When participants in qualified retirement plans are no longer current employees of the plan sponsor, it can be challenging to ensure that the contact information in the plan’s records is up to date and accurate. However, inaccurate contact information in the plan’s records is problematic for a variety of reasons, including causing operational failures when participants do not receive distribution of benefits by the plan’s required distribution date and increasing the possibility of fraud when a participant’s information is sent to the wrong address. Plan administrators should review their procedures for locating missing participants and ensure that they are (1) consistent with available guidance from the IRS and the DOL, (2) appropriate for the plan and its participant population, and (3) being followed consistently by the plan administrator or its delegate. Plan administrators should also document any steps undertaken to locate missing participants. The plan’s procedures should also address how… Continue Reading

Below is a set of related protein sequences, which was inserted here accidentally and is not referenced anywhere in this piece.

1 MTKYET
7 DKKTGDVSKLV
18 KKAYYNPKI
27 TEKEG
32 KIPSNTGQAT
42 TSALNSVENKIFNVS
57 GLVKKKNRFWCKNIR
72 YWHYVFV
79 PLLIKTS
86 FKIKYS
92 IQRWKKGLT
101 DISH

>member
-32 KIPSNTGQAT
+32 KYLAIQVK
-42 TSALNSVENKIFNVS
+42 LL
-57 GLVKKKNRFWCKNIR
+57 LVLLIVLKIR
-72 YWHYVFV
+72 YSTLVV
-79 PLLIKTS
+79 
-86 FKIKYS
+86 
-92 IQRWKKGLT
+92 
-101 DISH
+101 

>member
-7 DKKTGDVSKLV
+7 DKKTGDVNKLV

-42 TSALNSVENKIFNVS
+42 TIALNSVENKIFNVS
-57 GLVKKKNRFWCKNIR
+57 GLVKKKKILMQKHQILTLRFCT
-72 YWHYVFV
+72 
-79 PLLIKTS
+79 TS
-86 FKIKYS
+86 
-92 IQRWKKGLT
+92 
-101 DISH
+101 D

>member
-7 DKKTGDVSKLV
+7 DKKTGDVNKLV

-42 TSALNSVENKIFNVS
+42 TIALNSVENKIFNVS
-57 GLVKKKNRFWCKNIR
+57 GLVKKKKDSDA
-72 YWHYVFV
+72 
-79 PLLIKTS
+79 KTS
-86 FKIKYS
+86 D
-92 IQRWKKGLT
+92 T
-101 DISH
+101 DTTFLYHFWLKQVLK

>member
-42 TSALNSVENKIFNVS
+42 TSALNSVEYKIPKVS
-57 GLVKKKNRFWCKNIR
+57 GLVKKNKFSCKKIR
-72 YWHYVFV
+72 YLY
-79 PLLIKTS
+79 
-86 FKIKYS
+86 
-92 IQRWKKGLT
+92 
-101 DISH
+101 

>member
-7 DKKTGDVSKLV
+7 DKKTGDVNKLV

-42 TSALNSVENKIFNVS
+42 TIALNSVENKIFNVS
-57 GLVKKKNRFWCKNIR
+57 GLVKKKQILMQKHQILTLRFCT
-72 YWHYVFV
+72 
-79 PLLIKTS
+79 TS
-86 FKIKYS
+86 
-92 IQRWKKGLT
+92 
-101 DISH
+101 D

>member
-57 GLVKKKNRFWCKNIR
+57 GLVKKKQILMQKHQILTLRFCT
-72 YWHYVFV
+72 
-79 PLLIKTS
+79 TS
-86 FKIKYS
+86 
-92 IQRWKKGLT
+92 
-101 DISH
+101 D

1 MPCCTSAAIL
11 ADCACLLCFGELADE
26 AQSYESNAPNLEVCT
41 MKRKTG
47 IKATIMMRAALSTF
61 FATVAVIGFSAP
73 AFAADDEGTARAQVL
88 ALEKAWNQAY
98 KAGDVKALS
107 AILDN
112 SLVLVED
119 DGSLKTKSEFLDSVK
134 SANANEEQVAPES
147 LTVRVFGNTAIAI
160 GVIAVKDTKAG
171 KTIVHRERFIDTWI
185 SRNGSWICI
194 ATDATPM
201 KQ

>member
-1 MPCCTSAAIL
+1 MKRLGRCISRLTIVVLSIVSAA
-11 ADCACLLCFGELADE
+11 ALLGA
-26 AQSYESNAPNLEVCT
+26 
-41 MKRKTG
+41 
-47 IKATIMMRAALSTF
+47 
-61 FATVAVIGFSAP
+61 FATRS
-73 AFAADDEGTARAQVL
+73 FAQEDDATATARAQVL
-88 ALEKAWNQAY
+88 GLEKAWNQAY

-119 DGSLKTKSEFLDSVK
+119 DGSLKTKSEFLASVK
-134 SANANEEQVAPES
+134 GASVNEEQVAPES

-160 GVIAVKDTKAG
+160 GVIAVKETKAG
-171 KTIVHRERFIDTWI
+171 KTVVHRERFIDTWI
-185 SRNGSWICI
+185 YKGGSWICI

Are Your Voluntary Benefits Programs Subject to ERISA?

An employer should be cautious to not “endorse” a voluntary benefits program that the employer wants to be exempt from ERISA. The DOL’s safe harbor exempting certain plans from ERISA (often called “voluntary plans”) requires the sole function of the employer to be, without endorsing the program, to permit the insurer to publicize the program to employees and to collect premiums and remit them to the insurer. Federal courts have found impermissible endorsements where employers either encouraged their employees to participate in their voluntary benefits program or selected the insurer and limited eligibility criteria. For example, in October 2018, the U.S. Court of Appeals for the Third Circuit decided a case involving whether the employer’s endorsement of a volunteer disability benefits program caused it to be subject to ERISA. The Court found that (i) a reasonable employee would not view the program as being merely a third-party offering and (ii)… Continue Reading

Patent Term Adjustment deductions for applicant delay are only appropriate when the Applicant could have taken steps to advance prosecution but failed to do so